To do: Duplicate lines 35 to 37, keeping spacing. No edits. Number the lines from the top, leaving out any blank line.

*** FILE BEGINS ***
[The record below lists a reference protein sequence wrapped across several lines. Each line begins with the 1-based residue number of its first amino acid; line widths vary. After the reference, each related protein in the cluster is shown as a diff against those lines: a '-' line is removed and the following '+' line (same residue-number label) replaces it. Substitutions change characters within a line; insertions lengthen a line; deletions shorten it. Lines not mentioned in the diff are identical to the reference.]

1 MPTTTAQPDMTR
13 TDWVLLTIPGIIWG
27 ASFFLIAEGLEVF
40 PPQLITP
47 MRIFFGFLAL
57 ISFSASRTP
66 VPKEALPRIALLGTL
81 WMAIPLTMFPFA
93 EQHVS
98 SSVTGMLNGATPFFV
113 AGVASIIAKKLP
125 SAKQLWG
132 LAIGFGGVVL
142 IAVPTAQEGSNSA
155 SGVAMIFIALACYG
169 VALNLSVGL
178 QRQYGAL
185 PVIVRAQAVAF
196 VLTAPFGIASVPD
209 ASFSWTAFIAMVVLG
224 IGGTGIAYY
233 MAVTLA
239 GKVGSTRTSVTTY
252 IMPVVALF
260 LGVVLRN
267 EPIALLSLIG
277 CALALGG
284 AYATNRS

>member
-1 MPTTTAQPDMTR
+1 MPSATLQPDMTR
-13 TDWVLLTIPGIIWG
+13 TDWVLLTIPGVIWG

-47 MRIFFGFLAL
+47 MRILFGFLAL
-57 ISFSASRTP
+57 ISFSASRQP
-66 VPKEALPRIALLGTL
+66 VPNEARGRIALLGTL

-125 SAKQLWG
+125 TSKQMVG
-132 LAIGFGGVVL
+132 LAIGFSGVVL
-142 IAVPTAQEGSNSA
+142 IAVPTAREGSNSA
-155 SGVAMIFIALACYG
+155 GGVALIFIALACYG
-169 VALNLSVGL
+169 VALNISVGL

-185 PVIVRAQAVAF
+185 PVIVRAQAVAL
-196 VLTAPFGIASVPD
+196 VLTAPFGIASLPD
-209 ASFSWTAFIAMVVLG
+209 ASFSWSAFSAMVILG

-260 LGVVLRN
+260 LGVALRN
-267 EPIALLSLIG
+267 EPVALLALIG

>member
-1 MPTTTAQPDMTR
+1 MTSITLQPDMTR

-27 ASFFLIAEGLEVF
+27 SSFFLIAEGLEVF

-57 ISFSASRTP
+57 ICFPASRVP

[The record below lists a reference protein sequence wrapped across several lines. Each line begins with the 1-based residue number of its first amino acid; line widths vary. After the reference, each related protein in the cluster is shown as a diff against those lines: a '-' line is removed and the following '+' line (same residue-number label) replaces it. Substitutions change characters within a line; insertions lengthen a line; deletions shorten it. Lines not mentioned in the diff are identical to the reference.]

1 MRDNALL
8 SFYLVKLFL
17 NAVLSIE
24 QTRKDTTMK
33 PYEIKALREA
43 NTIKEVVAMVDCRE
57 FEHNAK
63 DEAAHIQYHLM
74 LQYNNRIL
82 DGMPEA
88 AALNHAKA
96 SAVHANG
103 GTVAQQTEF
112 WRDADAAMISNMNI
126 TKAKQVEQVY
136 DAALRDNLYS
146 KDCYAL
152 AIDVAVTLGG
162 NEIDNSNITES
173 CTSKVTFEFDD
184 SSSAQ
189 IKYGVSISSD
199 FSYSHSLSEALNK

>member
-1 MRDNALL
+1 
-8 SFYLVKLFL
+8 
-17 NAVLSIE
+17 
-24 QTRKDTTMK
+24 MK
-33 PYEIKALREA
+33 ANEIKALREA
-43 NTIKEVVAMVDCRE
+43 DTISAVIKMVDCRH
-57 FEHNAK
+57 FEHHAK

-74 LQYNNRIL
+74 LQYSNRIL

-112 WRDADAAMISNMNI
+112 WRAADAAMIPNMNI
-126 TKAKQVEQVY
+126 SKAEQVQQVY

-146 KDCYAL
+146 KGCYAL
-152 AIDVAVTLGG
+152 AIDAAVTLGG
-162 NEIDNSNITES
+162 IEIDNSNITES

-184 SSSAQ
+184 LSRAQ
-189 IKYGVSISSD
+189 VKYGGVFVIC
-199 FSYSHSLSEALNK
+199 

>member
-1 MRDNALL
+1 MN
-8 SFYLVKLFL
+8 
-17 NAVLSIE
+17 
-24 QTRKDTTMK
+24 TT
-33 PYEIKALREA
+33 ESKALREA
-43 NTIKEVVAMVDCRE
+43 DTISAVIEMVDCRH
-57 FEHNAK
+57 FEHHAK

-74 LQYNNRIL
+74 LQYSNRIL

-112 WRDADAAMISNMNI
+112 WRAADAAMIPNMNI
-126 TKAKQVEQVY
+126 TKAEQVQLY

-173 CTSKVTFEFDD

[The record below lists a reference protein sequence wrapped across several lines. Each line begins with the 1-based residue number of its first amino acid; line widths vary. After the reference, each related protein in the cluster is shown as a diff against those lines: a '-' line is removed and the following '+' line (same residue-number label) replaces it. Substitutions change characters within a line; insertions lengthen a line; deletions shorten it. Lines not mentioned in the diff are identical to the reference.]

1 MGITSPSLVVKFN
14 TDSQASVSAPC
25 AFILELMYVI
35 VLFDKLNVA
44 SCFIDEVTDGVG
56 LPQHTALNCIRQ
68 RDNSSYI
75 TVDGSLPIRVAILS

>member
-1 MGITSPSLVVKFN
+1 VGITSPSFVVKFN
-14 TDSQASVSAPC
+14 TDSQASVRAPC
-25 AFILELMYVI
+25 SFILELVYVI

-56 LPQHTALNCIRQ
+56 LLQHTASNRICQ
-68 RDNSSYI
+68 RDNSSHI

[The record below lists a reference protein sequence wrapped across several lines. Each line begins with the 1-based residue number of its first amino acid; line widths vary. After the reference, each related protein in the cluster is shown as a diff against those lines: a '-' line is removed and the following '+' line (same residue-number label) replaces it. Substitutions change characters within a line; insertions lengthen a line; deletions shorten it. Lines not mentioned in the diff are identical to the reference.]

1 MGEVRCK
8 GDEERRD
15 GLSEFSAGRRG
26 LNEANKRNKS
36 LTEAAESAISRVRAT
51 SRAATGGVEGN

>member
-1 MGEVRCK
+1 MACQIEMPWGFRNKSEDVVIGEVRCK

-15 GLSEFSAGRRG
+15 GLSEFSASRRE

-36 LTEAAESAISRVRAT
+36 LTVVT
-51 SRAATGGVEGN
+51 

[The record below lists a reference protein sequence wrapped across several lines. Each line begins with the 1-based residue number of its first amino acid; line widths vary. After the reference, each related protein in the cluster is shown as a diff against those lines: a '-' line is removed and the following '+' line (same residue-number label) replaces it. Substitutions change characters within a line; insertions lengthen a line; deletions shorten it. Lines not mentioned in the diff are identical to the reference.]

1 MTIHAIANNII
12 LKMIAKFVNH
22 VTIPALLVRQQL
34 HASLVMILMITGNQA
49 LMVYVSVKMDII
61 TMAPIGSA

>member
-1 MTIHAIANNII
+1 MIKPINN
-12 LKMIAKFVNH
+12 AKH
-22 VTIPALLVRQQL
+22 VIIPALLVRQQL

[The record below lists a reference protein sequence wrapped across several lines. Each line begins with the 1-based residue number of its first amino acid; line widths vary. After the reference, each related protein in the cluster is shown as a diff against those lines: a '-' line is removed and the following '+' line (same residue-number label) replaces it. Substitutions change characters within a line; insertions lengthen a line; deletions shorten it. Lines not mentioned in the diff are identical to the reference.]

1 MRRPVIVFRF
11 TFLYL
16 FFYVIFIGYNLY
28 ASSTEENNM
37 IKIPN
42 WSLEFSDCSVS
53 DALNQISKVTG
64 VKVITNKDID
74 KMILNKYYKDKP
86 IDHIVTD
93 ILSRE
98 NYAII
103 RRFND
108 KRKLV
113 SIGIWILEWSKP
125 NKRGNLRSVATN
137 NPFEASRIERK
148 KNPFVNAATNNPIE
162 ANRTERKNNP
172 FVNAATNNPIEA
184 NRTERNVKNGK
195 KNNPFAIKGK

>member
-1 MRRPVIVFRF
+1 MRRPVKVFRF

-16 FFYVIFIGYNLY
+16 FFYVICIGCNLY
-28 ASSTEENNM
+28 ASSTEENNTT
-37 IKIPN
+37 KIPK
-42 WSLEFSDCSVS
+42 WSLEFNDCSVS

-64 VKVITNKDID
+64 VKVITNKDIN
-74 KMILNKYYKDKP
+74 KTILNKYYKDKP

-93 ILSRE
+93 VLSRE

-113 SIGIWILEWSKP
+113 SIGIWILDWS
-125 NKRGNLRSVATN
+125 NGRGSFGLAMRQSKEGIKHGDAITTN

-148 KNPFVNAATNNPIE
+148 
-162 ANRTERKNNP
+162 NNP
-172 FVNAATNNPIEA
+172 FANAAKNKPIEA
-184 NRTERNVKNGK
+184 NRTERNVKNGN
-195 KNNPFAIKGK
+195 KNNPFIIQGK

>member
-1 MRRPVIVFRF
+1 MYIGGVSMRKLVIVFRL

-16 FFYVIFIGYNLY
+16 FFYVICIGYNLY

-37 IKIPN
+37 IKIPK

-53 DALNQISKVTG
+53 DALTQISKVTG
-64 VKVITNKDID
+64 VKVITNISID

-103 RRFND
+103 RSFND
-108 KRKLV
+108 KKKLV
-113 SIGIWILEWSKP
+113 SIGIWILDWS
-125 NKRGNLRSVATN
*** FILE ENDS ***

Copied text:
-47 MRIFFGFLAL
+47 MRILFGFLAL
-57 ISFSASRTP